Tuesday, November 30, 2010

Most people will by now be aware of the publication of a huge amount of 'secret information' on the wikileaks web-site.  Listening to Hillary Clinton describing it as an 'attack on the international community', I was reminded of the words of Lenin:

'It is true that liberty is precious; so precious that it must be carefully rationed.'

The reaction of governments, especially western democratic governments, to the leaks has been one of universal condemnation. There seems to be some irony here.  America and Europe have been lecturing the rest of the world for some time now about freedom and democracy, extolling the values of free speech and  a free press.  And yet now the same governments are arguing, in effect, that there are some things it is better in a democracy for the people not to know.  Interesting.

I do not doubt the importance of secrecy and confidentiality in government.  The wikileaks affair does, however, illustrate something that I have been arguing for a long time now and this is that there is a huge difference between democracy and freedom.

Freedom, of course, means different things to different people.  If you are a young single mother living on crime and drug ridden housing estate, freedom is more likely to be about not getting mugged and your child not growing up a drug addict than it is about which distant politician happens to represent you in congress, parliament, or wherever.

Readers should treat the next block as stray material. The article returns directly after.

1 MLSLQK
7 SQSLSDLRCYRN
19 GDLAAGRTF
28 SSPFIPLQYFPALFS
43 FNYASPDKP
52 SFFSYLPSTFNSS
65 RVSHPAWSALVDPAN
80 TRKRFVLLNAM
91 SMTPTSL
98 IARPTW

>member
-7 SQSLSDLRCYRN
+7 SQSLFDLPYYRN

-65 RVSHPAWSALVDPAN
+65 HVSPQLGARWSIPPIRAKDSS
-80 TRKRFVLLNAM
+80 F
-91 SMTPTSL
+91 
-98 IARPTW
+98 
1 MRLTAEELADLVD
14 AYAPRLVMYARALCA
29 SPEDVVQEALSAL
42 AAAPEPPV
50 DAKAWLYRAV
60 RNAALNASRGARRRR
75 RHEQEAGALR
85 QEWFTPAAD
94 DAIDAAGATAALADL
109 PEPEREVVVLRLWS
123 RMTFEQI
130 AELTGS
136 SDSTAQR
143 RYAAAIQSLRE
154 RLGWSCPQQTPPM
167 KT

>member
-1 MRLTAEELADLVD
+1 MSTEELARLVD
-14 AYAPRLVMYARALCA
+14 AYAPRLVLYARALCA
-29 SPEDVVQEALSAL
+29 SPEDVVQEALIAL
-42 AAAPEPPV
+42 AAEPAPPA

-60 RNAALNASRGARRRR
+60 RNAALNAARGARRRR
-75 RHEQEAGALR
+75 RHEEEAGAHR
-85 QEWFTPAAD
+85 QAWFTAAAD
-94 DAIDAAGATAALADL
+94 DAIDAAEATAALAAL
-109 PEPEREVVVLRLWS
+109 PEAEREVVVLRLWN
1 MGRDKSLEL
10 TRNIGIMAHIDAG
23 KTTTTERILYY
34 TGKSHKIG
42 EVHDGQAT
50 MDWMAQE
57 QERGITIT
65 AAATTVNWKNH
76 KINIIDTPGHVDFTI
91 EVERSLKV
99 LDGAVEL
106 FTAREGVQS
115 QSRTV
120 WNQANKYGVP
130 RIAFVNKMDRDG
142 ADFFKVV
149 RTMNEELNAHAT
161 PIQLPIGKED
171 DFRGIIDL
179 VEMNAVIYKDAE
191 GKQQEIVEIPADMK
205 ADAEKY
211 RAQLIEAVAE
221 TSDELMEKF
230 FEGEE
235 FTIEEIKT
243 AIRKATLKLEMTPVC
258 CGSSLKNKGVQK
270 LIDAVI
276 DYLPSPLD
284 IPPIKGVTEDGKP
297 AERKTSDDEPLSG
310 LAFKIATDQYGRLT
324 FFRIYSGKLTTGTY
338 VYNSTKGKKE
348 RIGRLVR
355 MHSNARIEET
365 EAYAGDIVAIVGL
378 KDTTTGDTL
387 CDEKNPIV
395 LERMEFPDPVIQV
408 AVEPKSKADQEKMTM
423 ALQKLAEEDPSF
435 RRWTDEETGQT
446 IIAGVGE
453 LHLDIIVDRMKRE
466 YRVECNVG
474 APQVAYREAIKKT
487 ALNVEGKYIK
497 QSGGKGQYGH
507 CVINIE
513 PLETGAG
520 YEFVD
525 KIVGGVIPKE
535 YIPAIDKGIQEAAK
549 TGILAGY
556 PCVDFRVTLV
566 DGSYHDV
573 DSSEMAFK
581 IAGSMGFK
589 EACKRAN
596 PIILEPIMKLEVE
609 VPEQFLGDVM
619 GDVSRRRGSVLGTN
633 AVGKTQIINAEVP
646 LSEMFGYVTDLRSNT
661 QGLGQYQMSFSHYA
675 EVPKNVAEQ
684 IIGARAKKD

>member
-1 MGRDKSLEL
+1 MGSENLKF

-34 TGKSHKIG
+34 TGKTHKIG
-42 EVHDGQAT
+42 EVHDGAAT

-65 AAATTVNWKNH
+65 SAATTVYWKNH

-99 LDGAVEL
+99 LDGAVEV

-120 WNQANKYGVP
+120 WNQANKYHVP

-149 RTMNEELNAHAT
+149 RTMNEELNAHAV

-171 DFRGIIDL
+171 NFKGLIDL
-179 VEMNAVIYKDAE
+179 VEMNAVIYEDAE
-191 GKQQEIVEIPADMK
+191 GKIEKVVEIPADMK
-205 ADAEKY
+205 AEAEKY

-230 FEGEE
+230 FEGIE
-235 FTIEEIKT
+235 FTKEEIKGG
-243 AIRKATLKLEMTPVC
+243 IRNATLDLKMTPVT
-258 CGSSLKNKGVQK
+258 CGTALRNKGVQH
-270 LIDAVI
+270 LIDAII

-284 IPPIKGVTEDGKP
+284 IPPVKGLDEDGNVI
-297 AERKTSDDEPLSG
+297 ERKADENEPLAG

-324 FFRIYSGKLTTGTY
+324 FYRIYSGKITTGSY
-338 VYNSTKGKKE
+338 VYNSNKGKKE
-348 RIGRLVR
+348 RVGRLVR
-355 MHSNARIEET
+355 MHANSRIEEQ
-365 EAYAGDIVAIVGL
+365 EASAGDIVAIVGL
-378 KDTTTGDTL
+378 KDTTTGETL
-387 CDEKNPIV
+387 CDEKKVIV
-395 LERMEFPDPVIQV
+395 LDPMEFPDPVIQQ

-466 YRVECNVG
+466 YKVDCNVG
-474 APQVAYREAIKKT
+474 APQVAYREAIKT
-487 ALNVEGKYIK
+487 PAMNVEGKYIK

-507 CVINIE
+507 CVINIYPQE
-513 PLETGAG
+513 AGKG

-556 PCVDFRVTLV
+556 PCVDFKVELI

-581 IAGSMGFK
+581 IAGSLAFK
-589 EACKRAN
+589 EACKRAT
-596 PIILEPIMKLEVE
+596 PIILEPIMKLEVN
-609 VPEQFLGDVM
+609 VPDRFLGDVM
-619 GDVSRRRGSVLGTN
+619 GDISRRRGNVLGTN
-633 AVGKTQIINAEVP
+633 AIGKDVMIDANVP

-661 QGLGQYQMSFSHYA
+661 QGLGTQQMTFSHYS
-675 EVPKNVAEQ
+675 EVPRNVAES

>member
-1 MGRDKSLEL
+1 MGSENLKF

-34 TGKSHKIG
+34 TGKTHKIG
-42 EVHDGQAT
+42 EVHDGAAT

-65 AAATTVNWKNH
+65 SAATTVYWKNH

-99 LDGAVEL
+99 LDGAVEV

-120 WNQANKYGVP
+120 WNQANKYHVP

If you live in a parliamentary democracy like the UK, for example, you have more chance of a good education and health care if you live in one part of the country to another.  Freedom from illness and freedom to vote are very different types of freedom.

Don't misunderstand me.  I am not saying that democracy is necessarily wrong just that it is not the same as freedom.  How much freedom you have once a government has been elected will depend on a variety of factors.  All governments limit freedom of speech, movement, and knowledge, doubtless with good reason.  The freedom most of us value, though, depends as much, if not more, on how much we earn, where we live, whether we can access adequate healthcare, and if our children can get a good education or even just an education.  Quite simply, democracy is a system for allowing a population some say in who governs them.  No more and no less.  It may or it may not lead to greater freedom.  Hitler, after all, was elected to power.

Why does this matter to Christians?  It matters because, I think, we are in grave danger as the Church of baptizing a system of government as though one system has more right to be called Christian than another.  We have done this in the past, of course.  When Constantine became a Christian and was, eventually, baptized a whole system of power was baptized with him.  We have had Popes who have been secular as well as religious rulers, Holy Roman Emperors, Kings governing by Divine right, classes of people claiming to be born to rule, and Presidents of the United States, all of whose power has been justified by reference to God.  Now we are doing the same with democracy.

By all means argue and campaign for democracy, but please let's stop acting as if it is a divinely sanctioned system of rule inherently superior to and more 'Christian' than all others.

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